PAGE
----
Catecholamine Metabolism

Neural sympathomimetic amines (epinephrine and norepinephrine) are released into the circulatory system in two ways.

  1. Norepinephrine originates primarily in sympathetic nerve endings, with only small amounts released by the adrenal medulla (Landsberg and Young 1980; Goldstein 2001).
  2. Epinephrine is supplied almost exclusively by the adrenal medulla (Kopin 1989; Goldstein 2001). Of the catecholamines released by the medulla, around 80–85% are epinephrine and the rest norepinephrine.

In the circulatory system 50–60% of these amines bind to plasmatic proteins, primarily albumin (Landsberg and Young 1980), and have a very short (1 minute) mean half‐life in the plasma (Lund 1951; Whitby et al. 1961). They are inactivated in two ways (Landsberg and Young 1980; Trendelenburg 1988; Goldstein 2001):

  1. Uptake 1. After the post‐synaptic release of norepinephrine, the noradrenergic nerve endings recapture over two‐thirds of the neurotransmitter (Kopin 1989; Eisenhofer et al. 2004), storing it in cytoplasmic vesicles for reuse or metabolizing it by monoamino‐oxidase (MAO)‐mediated deamination in the ribosome membrane. Small amounts of exogenous epinephrine and norepinephrine administered with local anesthetics are also metabolized along this pathway.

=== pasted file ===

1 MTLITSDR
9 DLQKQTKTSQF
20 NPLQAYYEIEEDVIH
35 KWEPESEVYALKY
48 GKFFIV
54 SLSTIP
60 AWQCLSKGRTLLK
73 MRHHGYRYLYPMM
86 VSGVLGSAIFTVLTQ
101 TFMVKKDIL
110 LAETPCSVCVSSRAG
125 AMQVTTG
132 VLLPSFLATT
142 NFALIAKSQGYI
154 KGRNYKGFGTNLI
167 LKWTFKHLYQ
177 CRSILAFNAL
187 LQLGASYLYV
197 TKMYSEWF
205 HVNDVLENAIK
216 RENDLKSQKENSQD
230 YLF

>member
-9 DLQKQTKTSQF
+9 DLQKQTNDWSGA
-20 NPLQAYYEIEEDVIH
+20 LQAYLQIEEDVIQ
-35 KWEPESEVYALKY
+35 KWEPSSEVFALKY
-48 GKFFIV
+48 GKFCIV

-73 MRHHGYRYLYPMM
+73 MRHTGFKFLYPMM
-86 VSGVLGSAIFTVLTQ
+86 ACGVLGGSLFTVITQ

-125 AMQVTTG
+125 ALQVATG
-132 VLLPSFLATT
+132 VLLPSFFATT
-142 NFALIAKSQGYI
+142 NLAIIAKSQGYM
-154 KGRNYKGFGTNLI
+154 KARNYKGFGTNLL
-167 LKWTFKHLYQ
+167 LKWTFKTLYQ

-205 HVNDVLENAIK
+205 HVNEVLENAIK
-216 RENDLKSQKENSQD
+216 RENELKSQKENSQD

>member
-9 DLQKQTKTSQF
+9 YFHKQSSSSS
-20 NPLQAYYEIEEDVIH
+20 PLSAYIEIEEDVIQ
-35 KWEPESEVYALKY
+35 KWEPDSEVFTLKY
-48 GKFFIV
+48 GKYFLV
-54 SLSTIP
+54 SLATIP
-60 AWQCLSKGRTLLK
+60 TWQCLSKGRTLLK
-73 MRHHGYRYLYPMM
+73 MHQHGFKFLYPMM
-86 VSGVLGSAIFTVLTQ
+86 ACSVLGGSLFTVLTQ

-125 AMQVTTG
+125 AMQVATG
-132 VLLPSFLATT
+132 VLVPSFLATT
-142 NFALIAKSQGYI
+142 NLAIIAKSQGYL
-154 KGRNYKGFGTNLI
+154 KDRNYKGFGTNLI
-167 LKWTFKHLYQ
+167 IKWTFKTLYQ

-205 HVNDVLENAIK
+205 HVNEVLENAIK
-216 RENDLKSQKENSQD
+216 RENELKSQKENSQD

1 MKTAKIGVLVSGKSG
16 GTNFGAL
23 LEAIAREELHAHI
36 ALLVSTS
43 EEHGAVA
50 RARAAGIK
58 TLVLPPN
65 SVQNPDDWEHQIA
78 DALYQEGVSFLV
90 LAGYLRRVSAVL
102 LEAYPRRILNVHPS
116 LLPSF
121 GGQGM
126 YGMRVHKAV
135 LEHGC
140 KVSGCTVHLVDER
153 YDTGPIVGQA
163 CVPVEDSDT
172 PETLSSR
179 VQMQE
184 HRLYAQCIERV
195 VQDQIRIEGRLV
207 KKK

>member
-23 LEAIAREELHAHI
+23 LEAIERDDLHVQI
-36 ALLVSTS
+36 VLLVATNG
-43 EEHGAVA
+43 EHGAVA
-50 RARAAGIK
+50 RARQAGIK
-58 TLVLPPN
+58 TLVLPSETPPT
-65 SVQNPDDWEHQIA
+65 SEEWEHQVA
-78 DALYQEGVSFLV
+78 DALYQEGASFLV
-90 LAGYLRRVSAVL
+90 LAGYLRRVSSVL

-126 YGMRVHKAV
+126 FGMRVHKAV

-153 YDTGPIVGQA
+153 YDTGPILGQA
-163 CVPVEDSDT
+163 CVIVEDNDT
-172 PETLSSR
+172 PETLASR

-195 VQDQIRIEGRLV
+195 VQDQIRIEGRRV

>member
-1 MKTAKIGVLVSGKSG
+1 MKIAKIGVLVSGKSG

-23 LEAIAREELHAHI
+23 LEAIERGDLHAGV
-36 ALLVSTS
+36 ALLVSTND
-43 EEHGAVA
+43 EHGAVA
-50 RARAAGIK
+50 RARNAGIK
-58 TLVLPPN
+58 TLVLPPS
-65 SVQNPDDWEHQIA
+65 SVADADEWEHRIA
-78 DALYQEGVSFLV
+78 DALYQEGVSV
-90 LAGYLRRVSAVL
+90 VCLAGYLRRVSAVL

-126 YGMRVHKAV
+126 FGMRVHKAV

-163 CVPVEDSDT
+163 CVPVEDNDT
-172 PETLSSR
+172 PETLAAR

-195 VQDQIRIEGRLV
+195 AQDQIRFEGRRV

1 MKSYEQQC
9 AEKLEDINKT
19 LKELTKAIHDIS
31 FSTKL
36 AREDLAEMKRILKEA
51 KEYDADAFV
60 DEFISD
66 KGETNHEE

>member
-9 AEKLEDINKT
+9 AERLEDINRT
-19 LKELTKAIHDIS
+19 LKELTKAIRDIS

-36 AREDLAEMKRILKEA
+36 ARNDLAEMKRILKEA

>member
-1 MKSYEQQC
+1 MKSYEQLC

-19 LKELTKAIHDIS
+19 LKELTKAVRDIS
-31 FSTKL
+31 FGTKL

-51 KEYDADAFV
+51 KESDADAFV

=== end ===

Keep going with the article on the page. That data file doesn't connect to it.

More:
2. Uptake 2. Non‐nervous cells originating primarily in the liver, but also in the kidneys, lungs, intestines, and other organs, capture circulating catecholamines, which they metabolize by a number of pathways.
    • As noted, deamination is mediated by ribosomal MAO, converting catecholamines into aldehydes.
    • O‐methylation is catalyzed by the cytoplasmic enzyme catechol‐O‐methyltransferase (COMT). COMT acts directly on the catecholamines or their MAO‐deaminated metabolites by methylizing one of the catechol‐OH groups to produce new methoxy derivatives. This is the predominant catabolic pathway for exogenous catecholamines (Eisenhofer et al. 2004
      Only gold members can continue reading. Log In or Register to continue

Stay updated, free dental videos. Join our Telegram channel

Feb 17, 2024 | Posted by in Oral and Maxillofacial Surgery | Comments Off on Vasoconstrictors

VIDEdental - Online dental courses

Get VIDEdental app for watching clinical videos